Sacramento’s prison deal

At the heart of the state’s latest proposal to comply with a federal court order to reduce the prison population is a plea, yet again, for more time. If the judges say no and stick with their Dec. 31 deadline by which the state must release or find alternative housing for about 9,600 inmates, the deal brokered Monday by Gov. Jerry Brown and Assembly leaders on the one side and Senate President Pro Tem Darrell Steinberg on the other will revert to the foolish plan that Brown proposed last month: Spend down the state’s hard-won reserve fund by $715 million over the next two years and throw it down what the governor himself has called “the rathole of incarceration” by expanding the prison system with leased public and private cells for excess prisoners.

The end-of-year compliance date already represents a six-month reprieve from the original June deadline. The three-judge panel with jurisdiction over the case has rejected pleas for additional stays and has expressed, in barely disguised anger, its impatience with the state’s resistance.

So if there is even a wafer of a chance that the judges will grant more time, they will inevitably demand to know just what California plans to do with it. The governor and legislative leaders must demonstrate that any additional grace period would be devoted to a sufficiently profound rethinking and overhaul of the criminal justice system — including sentencing reform, diversion, supervision and rehabilitation — that the prisons would be exceedingly unlikely to be unconstitutionally overcrowded again anytime soon.

That’s why Brown was wise to incorporate Steinberg’s plan into his own. The Democratic Senate leader wants to create a $75-million fund to reduce recidivism. That’s the criminal justice system’s term for the return of ex-inmates to prison in a cycle of crime that picks the taxpayer’s pocket while putting the general public in danger.

Steinberg also wants to expand a successful program to reverse the economic incentive that counties currently have for sending convicted criminals to state prison and instead reward counties financially for handling offenders with local programs.


In broad strokes, Steinberg’s approach is smart, if not new. But the investment he proposes may be too small to make much of an impact. For the court to accept the joint proposal as a sufficient reason to lift the looming deadline — and for Californians to accept that their government has moved away from rathole spending and thinking toward a system that will keep innocent people safe, spending in line and ex-offenders on the straight and narrow — state leaders must provide more details about how they will change the current dysfunctional system.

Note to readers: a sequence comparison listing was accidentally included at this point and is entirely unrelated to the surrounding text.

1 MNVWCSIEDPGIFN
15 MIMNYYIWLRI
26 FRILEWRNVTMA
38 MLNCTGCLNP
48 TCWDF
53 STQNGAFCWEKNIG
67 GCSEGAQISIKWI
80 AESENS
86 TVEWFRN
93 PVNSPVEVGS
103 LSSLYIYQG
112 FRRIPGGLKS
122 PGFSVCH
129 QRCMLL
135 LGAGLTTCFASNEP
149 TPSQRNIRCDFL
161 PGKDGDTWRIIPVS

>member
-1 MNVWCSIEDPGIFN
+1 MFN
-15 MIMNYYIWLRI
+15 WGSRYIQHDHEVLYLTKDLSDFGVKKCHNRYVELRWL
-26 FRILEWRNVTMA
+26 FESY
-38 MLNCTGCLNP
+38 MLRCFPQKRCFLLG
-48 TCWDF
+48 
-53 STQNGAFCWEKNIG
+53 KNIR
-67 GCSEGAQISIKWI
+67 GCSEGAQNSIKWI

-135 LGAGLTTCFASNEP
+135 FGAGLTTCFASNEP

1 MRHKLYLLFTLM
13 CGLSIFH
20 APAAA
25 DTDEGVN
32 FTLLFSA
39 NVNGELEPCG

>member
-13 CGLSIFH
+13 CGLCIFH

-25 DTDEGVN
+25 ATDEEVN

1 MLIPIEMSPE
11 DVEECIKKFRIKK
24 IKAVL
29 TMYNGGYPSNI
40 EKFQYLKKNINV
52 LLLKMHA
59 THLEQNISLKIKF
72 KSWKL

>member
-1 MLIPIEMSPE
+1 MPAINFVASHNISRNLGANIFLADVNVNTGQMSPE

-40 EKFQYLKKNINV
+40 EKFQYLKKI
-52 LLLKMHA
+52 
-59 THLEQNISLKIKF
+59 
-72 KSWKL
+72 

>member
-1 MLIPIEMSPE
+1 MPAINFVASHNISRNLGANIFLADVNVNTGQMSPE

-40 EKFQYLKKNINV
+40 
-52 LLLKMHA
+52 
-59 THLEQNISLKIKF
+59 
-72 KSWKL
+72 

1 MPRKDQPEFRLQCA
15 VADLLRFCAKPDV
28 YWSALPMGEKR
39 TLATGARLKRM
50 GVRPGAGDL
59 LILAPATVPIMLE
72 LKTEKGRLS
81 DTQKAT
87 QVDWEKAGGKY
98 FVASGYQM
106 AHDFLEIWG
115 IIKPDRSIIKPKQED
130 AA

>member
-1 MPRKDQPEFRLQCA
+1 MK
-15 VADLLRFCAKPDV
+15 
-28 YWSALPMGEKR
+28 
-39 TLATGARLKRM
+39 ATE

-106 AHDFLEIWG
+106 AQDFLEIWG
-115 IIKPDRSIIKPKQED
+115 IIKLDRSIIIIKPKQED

Some of the problems to be solved are exasperatingly basic. For example, before they can successfully deal with recidivism, there needs to be general acceptance by everyone in the criminal justice system about what that word means. Do they count only convictions for crimes committed within the first year of release? The first three years? Do they count only convictions that can get the offender sent back to prison, or do they also count those that can result in a short jail stint? Do they count violations of probation that are not crimes? Without such a definition, they will never be able to accurately measure the outcome of any alternative sentencing program, fund the good ones or jettison the bad ones.

It’s not enough for state agencies to agree on definitions among themselves; they are part of a combined state and local system and must have criteria that are common and useful across county lines and among prosecutors, courts, jails, sheriffs and service providers. Along with definitions comes data; the state has made great strides in gathering and interpreting numbers, but there is a lot more to be done.

Once they have their definitions and numbers, the governor and the Legislature must demonstrate that they have the will and the resources to deal with the portion of the incarcerated population that is locked up at least in part because of drug addiction or mental illness, and they must provide effective treatment, where possible.

They must show that they can and will provide sufficient access to education and job training so that inmates who leave prison have some means at their disposal for staying out.

They must recognize that prisoners without addiction or mental health problems may nevertheless need a type of rehabilitation in the form of anger management and training in social skills and values.

They must be sufficiently wise to know that many offenders are going to commit crimes despite any rehabilitation, treatment, education or training, and that it is their first duty to protect the public from such criminals; and they should show that they have the assessment tools to effectively distinguish between those who can and those who can’t be diverted from the revolving prison door.

The governor and lawmakers must acknowledge that California’s prison overcrowding crisis is directly linked to bills passed and signed by their predecessors, and in many cases by themselves, that responded to headlines rather than any thoughtful and proportional approach to punishment; and they must sever the link between politics and sentencing by creating a commission that considers sentencing comprehensively.

Because Brown’s earlier proposal to expand prison space met with a decidedly mixed public response, it is possible that the governor and lawmakers are coming to realize that the conversation about criminal justice in California has changed. That realization could pave the way for a deeper, broader and more far-reaching discussion about reforming criminal justice in California, whether or not the three-judge panel grants additional time to comply with the inmate population cap.